When we first gathered I had noticed the nice road bike she was riding. It was a little old school, but it definitely looked like a more serious bike for riding than the mountain bikes and beach cruisers that the rest of us were on. As I watched her ride I began to notice that her feet barely reached the pedals and she was really having to work to make the bike move. So when we stopped in order to re-group I suggested that she and I could trade bikes. I moved the seat on my bike to the lowest position to fit her better and I could comfortably reach the pedals on her bike. Problem solved, right?

As we started to ride again, she was thrilled. "This bike is so much easier to ride!" she told me. "We should go faster!" And now I was the one falling behind. Not just behind, but a substantial distance behind the rest of the group. The pedals were difficult to rotate. The brakes felt like they were constantly on and the gears were stuck in one position. It felt like I was riding through thick tar.

We eventually ran into the other leader's husband, who was able to completely disconnect the rear brakes for me. We thought this would solve the problem, but there was no change. I didn't want to make everyone return home because of this one bike, so I kept telling myself that I could stick it out. The girls were so excited about this bike ride and I felt like I would be the one to ruin it if we had to turn back so I kept saying that everything was fine and worked like crazy to keep up with the pack.

When we finally returned to our neighborhood I was able to ride my own bike back home from the activity. I was amazed by how easy it was to work the pedals, how quickly I could accelerate. It almost felt like flying, the difference between the two bikes was so extreme. I thought, why did I stick with riding that bike? In the beginning, when it was obvious there was a problem, it would have been so much easier to just turn around and find a different bike to ride. I was so worried about disappointing the girls that I had held on to something when it would have been so much easier to just let it go.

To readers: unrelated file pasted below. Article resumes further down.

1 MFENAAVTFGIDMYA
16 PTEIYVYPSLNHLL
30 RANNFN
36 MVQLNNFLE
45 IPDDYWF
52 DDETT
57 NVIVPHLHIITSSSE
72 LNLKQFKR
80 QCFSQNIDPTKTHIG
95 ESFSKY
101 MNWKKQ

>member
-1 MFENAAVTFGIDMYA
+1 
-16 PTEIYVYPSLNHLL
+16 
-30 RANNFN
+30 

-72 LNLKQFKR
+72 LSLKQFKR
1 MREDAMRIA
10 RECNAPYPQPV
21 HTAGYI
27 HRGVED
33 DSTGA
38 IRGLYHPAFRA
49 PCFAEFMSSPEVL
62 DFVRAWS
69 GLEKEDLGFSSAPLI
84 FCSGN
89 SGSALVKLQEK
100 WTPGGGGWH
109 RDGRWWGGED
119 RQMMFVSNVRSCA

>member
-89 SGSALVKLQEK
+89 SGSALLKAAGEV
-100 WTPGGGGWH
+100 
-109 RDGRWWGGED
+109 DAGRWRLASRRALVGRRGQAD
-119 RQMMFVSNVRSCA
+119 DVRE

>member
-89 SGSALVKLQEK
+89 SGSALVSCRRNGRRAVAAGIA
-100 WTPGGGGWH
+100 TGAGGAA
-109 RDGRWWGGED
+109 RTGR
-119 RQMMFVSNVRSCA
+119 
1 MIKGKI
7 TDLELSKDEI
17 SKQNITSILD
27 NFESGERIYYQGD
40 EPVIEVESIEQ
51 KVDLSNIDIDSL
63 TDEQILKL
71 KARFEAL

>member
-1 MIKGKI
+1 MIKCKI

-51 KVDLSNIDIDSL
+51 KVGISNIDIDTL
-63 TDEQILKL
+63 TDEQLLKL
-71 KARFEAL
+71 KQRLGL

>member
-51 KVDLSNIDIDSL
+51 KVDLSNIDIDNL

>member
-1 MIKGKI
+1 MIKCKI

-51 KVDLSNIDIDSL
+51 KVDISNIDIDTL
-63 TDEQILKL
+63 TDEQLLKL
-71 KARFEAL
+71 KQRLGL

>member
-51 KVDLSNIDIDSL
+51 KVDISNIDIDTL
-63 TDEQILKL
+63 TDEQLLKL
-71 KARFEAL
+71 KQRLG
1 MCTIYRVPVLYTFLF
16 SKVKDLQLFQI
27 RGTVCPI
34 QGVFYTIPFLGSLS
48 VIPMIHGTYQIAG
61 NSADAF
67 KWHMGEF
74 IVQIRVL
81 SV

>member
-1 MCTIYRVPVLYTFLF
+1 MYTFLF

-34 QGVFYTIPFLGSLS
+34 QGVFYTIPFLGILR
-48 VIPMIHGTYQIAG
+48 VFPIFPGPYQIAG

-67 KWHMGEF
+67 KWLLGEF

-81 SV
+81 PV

I had a thought just then about how much that can be a parallel with life.  How many of us carry burdens and weaknesses with us when it would be so much easier to just let them go? Why is it so hard to let go of things that we know we would be better off without? On the other hand, how many of us see others struggling along with something that appears to us to be easy and make a judgment when we have no idea of the whole story?

Let's be willing to ride a little slower if we need to so that no one gets left behind. Let's offer a hand when we see someone with a loose chain or a flat tire. Let's not make assumptions on why someone is lagging behind - we need to remember that there are often things going on that we can't see. If we each do all that we can to be kind and offer support and encouragement to others then it will be that much easier for everyone to enjoy the ride.

Saturday, September 20, 2014

Quick Quips

(on the way to dropping kids off at school) 
X: Can you play Boots and Cats really loud?
me: Boots and Cats isn't on the radio, just the internet.
X: Just find it! I need some bootsncatsnbeesbeesbees to dance to!

(In case you're not familiar with Boots and Cats, here you go! Elle shared it with us before she left on her mission.)

(Car conversation with All-a-Boy)
Me: I'm going to stop at the store really quick before we go home to see if they sell those super-absorbent underwear with plastic on the outside.
A-A-B: Wow, Mom. TMI, but okay.
Me: Wait, I'm not buying them for ME, they're for X! For potty training!
A-A-B: That suddenly makes a lot more sense.

One day when I was using my wheat grinder X covered his ears and then went out in the garage and brought back two sets of ear-protection and told me, "Put on yours headphones mom! Your ears is breaking with that noisy!"

X: Mom, can you sit under my lap?
Curly: I asked Little O what time it was. He looked at my clock and said, one hundred. (It was 1:00.)